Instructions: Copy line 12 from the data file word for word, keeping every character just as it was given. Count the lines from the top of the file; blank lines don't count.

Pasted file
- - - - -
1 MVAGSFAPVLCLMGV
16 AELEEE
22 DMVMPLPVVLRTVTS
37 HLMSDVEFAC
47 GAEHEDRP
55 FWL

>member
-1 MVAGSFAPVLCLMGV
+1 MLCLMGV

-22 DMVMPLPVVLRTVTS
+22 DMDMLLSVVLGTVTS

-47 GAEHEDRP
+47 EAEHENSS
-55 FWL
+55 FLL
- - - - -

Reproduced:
-47 GAEHEDRP